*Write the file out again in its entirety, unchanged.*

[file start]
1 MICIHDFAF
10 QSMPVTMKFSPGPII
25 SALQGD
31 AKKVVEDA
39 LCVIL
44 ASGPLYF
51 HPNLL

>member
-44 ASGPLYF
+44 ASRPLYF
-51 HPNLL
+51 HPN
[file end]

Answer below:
1 MICIHDFAF
10 QSMPVTMKFSPGPII
25 SALQGD
31 AKKVVEDA
39 LCVIL
44 ASGPLYF
51 HPNLL

>member
-44 ASGPLYF
+44 ASRPLYF
-51 HPNLL
+51 HPN